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Original Research: Pulmonary Procedures |

Clinical Outcomes of Indwelling Pleural Catheter-Related Pleural InfectionsIndwelling Pleural Catheter-Related Infections: An International Multicenter Study

Edward T. H. Fysh, MBBS BSc; Alain Tremblay, MDCM, FCCP; David Feller-Kopman, MD, FCCP; Eleanor K. Mishra, MD; Mark Slade, MBBS, FCCP; Luke Garske, MBBS; Amelia O. Clive, MBBS BSc; Carla Lamb, MD, FCCP; Rogier Boshuizen, MD; Benjamin J. Ng, MBBS; Andrew W. Rosenstengel, MD, FCCP; Lonny Yarmus, DO, FCCP; Najib M. Rahman, DPhil; Nick A. Maskell, DM, FCCP; Y. C. Gary Lee, PhD, FCCP
Author and Funding Information

From the Pleural Diseases Unit (Drs Fysh and Rosenstengel and Prof Lee), Sir Charles Gairdner Hospital, Perth, WA, Australia; the Centre for Asthma, Allergy, and Respiratory Research (Dr Fysh and Prof Lee), and the School of Medicine and Pharmacology (Dr Fysh and Prof Lee), University of Western Australia, Perth, WA, Australia; the Division of Respiratory Medicine (Dr Tremblay), University of Calgary, Calgary, AB, Canada; the Division of Pulmonary and Critical Care Medicine (Drs Feller-Kopman and Yarmus), Johns Hopkins Hospital, Baltimore, MD; the Oxford Respiratory Trials Unit (Drs Mishra and Rahman), Churchill Hospital, Oxford, England; the Department of Thoracic Oncology (Dr Slade), Papworth Hospital, Cambridge, England; the Princess Alexandra Hospital (Dr Garske), Brisbane, QLD, Australia; the Academic Respiratory Unit (Drs Clive and Maskell), School of Clinical Sciences, University of Bristol, Bristol, England; the Lahey Clinic (Dr Lamb), Burlington, MA; the Netherlands Cancer Institute (Dr Boshuizen), Amsterdam, The Netherlands; and the Nepean Hospital Lung Cancer Multidisciplinary Group (Dr Ng), Sydney, NSW, Australia.

Correspondence to: Y. C. Gary Lee, PhD, FCCP, University Department of Medicine, QE II Medical Centre, Perth, WA 6009, Australia; e-mail: gary.lee@uwa.edu.au


Funding/Support: Dr Fysh receives scholarships from the NHMRC and the Lung Institute of Western Australia and a research project grant from the New South Wales Dust Disease Board. Prof Lee receives research funding from the National Health and Medical Research Council (NHMRC), New South Wales Dust Disease Board, the Sir Charles Gairdner Research Advisory Committee, and the Cancer Council of Western Australia.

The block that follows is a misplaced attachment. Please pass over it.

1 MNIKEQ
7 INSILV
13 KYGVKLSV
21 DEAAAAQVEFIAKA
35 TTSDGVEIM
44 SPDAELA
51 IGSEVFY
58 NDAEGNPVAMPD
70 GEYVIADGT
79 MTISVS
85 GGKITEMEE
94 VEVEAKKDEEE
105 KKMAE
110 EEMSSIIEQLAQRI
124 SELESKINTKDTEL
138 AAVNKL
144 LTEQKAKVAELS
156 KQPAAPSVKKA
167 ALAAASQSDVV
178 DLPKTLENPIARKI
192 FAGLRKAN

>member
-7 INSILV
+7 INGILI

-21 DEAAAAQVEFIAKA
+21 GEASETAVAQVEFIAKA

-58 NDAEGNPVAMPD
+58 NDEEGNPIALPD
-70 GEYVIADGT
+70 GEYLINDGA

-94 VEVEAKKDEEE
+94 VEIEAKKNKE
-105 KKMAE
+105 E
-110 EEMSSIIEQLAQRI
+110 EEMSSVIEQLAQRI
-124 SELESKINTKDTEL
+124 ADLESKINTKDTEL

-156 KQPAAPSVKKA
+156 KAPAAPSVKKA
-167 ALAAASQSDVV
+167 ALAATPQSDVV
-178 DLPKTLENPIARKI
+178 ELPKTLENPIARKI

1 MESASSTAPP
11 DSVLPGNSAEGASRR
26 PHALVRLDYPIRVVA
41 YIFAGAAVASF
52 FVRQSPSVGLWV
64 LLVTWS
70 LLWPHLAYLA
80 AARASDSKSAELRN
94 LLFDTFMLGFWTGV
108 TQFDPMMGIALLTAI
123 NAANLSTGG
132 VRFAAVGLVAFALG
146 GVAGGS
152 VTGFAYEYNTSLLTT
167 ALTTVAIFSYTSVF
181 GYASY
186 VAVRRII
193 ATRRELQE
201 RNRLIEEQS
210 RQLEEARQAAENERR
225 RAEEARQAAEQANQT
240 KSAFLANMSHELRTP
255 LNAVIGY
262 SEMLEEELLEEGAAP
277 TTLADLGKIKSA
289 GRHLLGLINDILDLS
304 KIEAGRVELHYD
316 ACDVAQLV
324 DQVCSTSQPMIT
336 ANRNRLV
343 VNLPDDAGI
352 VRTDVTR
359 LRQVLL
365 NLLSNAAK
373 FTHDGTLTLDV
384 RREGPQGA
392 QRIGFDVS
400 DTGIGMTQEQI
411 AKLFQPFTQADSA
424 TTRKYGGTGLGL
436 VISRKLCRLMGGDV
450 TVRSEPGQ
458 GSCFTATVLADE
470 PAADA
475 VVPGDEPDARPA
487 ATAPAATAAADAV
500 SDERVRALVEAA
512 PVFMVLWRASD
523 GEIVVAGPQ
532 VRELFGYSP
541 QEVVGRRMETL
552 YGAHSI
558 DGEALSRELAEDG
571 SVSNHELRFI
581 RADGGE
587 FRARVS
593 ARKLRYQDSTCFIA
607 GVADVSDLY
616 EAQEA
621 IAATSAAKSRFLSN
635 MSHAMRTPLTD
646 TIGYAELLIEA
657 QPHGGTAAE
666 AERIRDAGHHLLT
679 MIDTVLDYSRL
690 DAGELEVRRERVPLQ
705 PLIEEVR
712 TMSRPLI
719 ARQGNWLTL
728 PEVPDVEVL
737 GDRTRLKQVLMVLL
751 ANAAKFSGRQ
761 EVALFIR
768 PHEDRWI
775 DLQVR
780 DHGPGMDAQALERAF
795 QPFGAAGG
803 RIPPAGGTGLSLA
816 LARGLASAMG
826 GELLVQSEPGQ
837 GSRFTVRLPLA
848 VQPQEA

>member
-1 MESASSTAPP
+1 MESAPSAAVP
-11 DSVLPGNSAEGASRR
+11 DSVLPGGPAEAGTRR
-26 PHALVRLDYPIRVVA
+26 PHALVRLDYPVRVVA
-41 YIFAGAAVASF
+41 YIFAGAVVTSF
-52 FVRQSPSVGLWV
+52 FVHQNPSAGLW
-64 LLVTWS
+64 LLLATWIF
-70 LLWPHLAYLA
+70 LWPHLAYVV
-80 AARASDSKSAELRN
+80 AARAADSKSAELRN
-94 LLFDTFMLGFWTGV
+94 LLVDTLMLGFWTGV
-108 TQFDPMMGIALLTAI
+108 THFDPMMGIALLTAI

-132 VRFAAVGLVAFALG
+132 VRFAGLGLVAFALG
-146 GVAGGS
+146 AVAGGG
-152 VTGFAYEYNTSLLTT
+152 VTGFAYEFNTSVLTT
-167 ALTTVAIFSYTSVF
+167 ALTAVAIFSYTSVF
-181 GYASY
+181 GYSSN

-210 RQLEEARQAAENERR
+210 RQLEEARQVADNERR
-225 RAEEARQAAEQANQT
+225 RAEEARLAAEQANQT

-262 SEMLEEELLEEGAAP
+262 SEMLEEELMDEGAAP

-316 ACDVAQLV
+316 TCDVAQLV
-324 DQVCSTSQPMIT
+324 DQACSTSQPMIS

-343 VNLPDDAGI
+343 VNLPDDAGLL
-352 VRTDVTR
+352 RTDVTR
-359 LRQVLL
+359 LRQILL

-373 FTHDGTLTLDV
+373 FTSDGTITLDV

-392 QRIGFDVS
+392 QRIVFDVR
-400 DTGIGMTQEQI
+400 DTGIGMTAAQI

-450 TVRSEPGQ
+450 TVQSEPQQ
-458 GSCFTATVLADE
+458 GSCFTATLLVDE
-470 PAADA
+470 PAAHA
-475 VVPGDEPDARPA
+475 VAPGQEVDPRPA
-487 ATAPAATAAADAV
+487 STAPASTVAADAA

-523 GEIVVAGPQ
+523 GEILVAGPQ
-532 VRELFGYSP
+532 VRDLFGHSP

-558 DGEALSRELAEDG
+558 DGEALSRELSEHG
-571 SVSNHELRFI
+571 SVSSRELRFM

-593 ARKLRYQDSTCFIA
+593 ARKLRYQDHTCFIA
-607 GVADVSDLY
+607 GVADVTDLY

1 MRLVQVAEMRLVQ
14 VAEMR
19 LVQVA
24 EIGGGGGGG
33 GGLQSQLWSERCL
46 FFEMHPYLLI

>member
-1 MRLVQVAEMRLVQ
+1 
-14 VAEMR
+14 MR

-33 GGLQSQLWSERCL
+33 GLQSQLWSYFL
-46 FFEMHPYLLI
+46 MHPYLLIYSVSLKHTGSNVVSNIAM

Reproduction of this article is prohibited without written permission from the American College of Chest Physicians. See online for more details.


Chest. 2013;144(5):1597-1602. doi:10.1378/chest.12-3103
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Background:  Indwelling pleural catheters (IPCs) offer effective control of malignant pleural effusions (MPEs). IPC-related infection is uncommon but remains a major concern. Individual IPC centers see few infections, and previous reports lack sufficient numbers and detail. This study combined the experience of 11 centers from North America, Europe, and Australia to describe the incidence, microbiology, management, and clinical outcomes of IPC-related pleural infection.

Methods:  This was a multicenter retrospective review of 1,021 patients with IPCs. All had confirmed MPE.

Results:  Only 50 patients (4.9%) developed an IPC-related pleural infection; most (94%) were successfully controlled with antibiotics (62% IV). One death (2%) directly resulted from the infection, whereas two patients (4%) had ongoing infectious symptoms when they died of cancer progression. Staphylococcus aureus was the causative organism in 48% of cases. Infections from gram-negative organisms were associated with an increased need for continuous antibiotics or death (60% vs 15% in gram-positive and 25% mixed infections, P = .02). The infections in the majority (54%) of cases were managed successfully without removing the IPC. Postinfection pleurodesis developed in 31 patients (62%), especially those infected with staphylococci (79% vs 45% with nonstaphylococcal infections, P = .04).

Conclusions:  The incidence of IPC-related pleural infection was low. The overall mortality risk from pleural infection in patients treated with IPC was only 0.29%. Antibiotics should cover S aureus and gram-negative organisms until microbiology is confirmed. Postinfection pleurodesis is common and often allows removal of IPC. Heterogeneity in management is common, and future studies to define the optimal treatment strategies are needed.

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